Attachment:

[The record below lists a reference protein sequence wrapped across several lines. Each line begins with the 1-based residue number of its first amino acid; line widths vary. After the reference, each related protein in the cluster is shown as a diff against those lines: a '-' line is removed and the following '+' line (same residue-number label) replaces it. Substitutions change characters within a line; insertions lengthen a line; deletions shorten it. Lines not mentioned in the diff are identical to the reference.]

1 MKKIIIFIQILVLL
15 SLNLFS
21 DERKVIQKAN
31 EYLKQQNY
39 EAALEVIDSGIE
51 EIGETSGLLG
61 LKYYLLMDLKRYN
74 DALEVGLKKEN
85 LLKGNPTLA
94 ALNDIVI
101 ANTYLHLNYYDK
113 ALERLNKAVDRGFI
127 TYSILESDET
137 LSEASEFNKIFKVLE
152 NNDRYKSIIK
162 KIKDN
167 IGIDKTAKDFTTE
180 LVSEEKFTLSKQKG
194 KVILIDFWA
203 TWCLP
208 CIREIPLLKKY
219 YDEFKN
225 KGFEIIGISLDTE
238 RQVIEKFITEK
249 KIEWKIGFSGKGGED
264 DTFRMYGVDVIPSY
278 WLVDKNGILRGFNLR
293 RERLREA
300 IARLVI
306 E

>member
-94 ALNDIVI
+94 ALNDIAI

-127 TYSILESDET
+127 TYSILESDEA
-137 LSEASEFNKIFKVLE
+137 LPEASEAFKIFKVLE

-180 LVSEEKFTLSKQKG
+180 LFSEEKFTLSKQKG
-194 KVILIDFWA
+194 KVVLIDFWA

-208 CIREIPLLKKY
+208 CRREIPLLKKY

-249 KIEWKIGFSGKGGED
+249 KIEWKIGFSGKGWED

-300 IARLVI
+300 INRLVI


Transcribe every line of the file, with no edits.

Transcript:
[The record below lists a reference protein sequence wrapped across several lines. Each line begins with the 1-based residue number of its first amino acid; line widths vary. After the reference, each related protein in the cluster is shown as a diff against those lines: a '-' line is removed and the following '+' line (same residue-number label) replaces it. Substitutions change characters within a line; insertions lengthen a line; deletions shorten it. Lines not mentioned in the diff are identical to the reference.]

1 MKKIIIFIQILVLL
15 SLNLFS
21 DERKVIQKAN
31 EYLKQQNY
39 EAALEVIDSGIE
51 EIGETSGLLG
61 LKYYLLMDLKRYN
74 DALEVGLKKEN
85 LLKGNPTLA
94 ALNDIVI
101 ANTYLHLNYYDK
113 ALERLNKAVDRGFI
127 TYSILESDET
137 LSEASEFNKIFKVLE
152 NNDRYKSIIK
162 KIKDN
167 IGIDKTAKDFTTE
180 LVSEEKFTLSKQKG
194 KVILIDFWA
203 TWCLP
208 CIREIPLLKKY
219 YDEFKN
225 KGFEIIGISLDTE
238 RQVIEKFITEK
249 KIEWKIGFSGKGGED
264 DTFRMYGVDVIPSY
278 WLVDKNGILRGFNLR
293 RERLREA
300 IARLVI
306 E

>member
-94 ALNDIVI
+94 ALNDIAI

-127 TYSILESDET
+127 TYSILESDEA
-137 LSEASEFNKIFKVLE
+137 LPEASEAFKIFKVLE

-180 LVSEEKFTLSKQKG
+180 LFSEEKFTLSKQKG
-194 KVILIDFWA
+194 KVVLIDFWA

-208 CIREIPLLKKY
+208 CRREIPLLKKY

-249 KIEWKIGFSGKGGED
+249 KIEWKIGFSGKGWED

-300 IARLVI
+300 INRLVI